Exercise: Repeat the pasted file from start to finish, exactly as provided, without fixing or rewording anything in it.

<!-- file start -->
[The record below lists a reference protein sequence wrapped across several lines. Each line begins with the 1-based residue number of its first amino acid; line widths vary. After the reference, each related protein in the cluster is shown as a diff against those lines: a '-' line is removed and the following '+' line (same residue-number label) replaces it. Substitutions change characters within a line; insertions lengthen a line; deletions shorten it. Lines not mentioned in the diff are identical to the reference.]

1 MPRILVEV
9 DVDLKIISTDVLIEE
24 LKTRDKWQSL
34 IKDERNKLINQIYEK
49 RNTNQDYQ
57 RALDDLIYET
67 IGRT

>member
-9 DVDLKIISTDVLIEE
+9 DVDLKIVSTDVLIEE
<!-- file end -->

[The record below lists a reference protein sequence wrapped across several lines. Each line begins with the 1-based residue number of its first amino acid; line widths vary. After the reference, each related protein in the cluster is shown as a diff against those lines: a '-' line is removed and the following '+' line (same residue-number label) replaces it. Substitutions change characters within a line; insertions lengthen a line; deletions shorten it. Lines not mentioned in the diff are identical to the reference.]

1 MPRILVEV
9 DVDLKIISTDVLIEE
24 LKTRDKWQSL
34 IKDERNKLINQIYEK
49 RNTNQDYQ
57 RALDDLIYET
67 IGRT

>member
-9 DVDLKIISTDVLIEE
+9 DVDLKIVSTDVLIEE